Aims: The role of neutrophils in diabetes and its complications is unclear. Upon challenge with microbes and inflammatory triggers, neutrophils release enzymes and nuclear material, forming neutrophils extracellular traps (NETs) and thereby dying by NETosis. We herein tested NET formation and NETosis products in high glucose and in the setting of type 2 diabetes (T2D).
Methods: NETosis was assessed in vitro in cells exposed to 0, 5, 25 mM glucose and 25 mM mannitol, DMSO and PMA using immunofluorescence staining for elastase, DNA and chromatin. Single-cell morphometric analysis was used to detect enter of elastase in the nucleus and extrusion of nuclear material. Release of NETs was quantified by staining with Hoechst 33342. In 38 T2D and 38 age- and sex-matched non-diabetic individuals, we determined plasma elastase, mono- and oligonucleosomes and double-strand (ds) DNA, as circulating NETosis products.
Results: NETosis was accurately reproduced in vitro: high (25 mM) glucose increased NETosis rate and release of NETs compared with 5 mM glucose and 25 mM mannitol. T2D patients showed increased plasma elastase, mono- and oligonucleosomes and dsDNA compared with non-diabetic control individuals. A positive correlation was found between HbA1c and mono- and oligonucleosomes, whereas dsDNA was correlated with the presence of nephropathy and cardiovascular disease. Serum IL-6 concentrations were higher in T2D compared with CTRL and correlated with serum dsDNA levels.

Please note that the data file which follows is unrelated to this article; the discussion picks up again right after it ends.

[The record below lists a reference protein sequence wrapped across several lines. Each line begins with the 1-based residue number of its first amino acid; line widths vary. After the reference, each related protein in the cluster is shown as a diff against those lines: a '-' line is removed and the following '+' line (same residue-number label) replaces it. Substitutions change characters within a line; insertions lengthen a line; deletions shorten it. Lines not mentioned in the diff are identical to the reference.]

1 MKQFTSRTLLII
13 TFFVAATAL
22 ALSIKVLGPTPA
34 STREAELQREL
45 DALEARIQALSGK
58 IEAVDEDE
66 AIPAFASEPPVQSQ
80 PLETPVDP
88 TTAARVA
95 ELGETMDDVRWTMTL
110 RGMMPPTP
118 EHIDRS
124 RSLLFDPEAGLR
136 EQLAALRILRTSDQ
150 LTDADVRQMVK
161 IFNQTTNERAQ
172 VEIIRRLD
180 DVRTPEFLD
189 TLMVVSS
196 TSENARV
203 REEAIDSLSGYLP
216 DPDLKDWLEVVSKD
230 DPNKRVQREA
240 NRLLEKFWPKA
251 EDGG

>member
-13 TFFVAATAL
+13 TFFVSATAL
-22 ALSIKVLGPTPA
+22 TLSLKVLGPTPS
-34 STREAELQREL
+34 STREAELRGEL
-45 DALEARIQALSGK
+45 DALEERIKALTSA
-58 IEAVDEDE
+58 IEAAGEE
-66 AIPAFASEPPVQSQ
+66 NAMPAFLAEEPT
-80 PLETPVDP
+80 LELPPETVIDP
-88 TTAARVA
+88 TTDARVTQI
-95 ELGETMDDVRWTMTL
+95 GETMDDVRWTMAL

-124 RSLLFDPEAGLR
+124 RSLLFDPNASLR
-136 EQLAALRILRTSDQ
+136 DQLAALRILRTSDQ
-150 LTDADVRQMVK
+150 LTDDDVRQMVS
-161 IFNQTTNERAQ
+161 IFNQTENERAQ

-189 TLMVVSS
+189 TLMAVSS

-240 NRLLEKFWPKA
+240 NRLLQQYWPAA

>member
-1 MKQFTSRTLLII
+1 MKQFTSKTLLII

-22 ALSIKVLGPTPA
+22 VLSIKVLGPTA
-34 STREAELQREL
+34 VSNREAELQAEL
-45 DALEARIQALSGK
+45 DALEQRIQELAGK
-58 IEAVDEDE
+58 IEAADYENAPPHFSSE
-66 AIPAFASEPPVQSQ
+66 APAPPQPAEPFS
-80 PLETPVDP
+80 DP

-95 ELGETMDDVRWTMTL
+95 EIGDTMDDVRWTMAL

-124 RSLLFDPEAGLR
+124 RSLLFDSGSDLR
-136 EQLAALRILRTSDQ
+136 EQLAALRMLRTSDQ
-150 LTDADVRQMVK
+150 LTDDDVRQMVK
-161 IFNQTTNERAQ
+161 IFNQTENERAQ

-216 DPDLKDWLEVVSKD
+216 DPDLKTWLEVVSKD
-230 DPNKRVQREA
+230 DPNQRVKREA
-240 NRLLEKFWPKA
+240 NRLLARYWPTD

Conclusions: High glucose and hyperglycemia increase release of NETs and circulating markers of NETosis, respectively. This finding provides a link among neutrophils, inflammation and tissue damage in diabetes.